At quarterback. That said, even if they’d been open, there’s no guarantee in this game that Todd would have found them … as we all know Zachery could tell us. That was the biggest misstep, but Todd had plenty of others–the shoulda-been-pick that Adams caught for the only first quarter first down, the wide-open Fannin on a crossing route that would have extended a second quarter drive, the misfires inside the Hog red zone on the first-half field goal drive, and of course those two end-of-game fumbles.
For now this is a total outlier of a performance and I fully expect to see the same Todd we saw the first five weeks reemerge tomorrow … but all that doesn’t change the fact that if Todd plays like this, I just don’t think Auburn can win.
Defensively, well, how weird is it that the linebackers were the strongest part of the unit? Even with Adam Herring continuing to be pretty much invisible expect for the times he’s getting crushed at the point-of-attack or bolting forward and taking himself out of a play, this is true: despite seeming to tire late, Bynes was the Auburn D’s best overall player in my opinion (since McFadden had to come out after the pick), and if Auburn could have used a few more big plays from Stevens he was also steadier than most of his teammates.
As for Herring, it feels weird to point-blank disagree with the positive statements Auburn coaches are making about him, and I’m not going to argue that he’s not giving it his all or making a tackle when a play happens to come to him. But as for him going to the play, I’m sorry, it’s just not happening, and there were multiple occurences during this game where he tried to make it happen and only ran himself out of position.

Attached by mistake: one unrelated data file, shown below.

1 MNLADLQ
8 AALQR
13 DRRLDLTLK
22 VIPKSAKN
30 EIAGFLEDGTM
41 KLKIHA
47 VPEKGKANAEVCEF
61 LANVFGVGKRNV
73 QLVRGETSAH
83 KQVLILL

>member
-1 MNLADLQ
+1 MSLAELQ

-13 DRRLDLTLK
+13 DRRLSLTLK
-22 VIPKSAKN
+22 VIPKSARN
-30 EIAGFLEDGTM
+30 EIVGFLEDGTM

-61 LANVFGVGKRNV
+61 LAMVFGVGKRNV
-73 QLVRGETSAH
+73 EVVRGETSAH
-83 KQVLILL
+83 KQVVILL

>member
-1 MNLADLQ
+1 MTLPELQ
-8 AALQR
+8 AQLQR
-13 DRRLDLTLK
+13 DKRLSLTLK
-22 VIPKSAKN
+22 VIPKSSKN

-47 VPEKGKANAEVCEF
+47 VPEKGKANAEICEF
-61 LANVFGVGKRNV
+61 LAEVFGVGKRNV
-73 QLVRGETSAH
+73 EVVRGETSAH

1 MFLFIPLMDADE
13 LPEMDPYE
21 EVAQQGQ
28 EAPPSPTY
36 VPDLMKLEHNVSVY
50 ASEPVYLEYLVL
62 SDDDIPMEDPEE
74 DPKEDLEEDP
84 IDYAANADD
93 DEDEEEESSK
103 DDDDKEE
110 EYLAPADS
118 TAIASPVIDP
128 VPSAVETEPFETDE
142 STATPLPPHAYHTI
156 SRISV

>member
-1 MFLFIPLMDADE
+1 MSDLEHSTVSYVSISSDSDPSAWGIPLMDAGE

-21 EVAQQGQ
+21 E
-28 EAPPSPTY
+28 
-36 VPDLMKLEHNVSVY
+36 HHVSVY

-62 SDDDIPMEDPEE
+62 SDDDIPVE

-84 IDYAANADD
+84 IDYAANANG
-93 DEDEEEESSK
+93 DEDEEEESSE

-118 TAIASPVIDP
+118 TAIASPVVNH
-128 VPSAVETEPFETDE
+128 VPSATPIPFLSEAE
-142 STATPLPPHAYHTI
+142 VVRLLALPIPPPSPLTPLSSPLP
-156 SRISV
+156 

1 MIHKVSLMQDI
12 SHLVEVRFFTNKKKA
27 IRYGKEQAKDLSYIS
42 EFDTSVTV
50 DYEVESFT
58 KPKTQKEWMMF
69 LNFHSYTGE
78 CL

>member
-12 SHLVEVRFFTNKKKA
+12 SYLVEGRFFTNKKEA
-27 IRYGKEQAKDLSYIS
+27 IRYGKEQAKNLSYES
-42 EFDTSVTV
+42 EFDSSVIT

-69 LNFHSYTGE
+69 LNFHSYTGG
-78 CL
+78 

As for the secondary and defensive lines, well, things were rough. I think they both get a bit of a pass because of their respective depth issues and the offense’s inability to give them any kind of a breather, but this was each group’s worst outing of the season.
Along the line, Coleman wasn’t quite the nonentity the box score made him out to be–he forced Mallett into two early throws that I’m surprised weren’t scored QB hurries–but no one made any kind of real impact. The tackles were repeatedly blown back in rush defense, neither Coleman nor Goggans were consistently active (though Goggans made a handful more plays, to go with getting run at and sealed up more often, unfortunately), the pass rush as a whole was pretty much nonexistent, and the second-stringers save Carter provided nothing or worse. Bad all the way around, and next week I’m charting a “pressure” metric so I can quit watching four guys rush, all four of them get stonewalled, and know it doesn’t show up in the charting at all.
As for the secondary, McFadden was solid and Washington didn’t have any major issues that I found. But there were more downfield completions against Arkansas than aagainst Auburn’s first five opponents combined, Bates and Etheridge each had poor days in run support, and of course Thorpe never put his good positioning to the effect of actually breaking up the passes thrown in his man’s direction. Tough matchup facing an in-form Mallett and the Hogs’ cadre of receivers, but still.
Durst can do better. Most of the “-4” up there is thanks to the kickoff coverage and Fannin’s fumble, but even if the net ended up OK, a gross of just 39 yards a punt isn’t what we’ve come to expect from Saturn V. It looks to me like he’s trying to hang them up and prevent a return, which is a noble goal, but we’ve seen him get both sufficient hang-time to force fair catches and not leave them quite so short. Hopefully it’s a one-week thing (and in any case, it’s better than having them blocked).
Kentucky preview coming soon.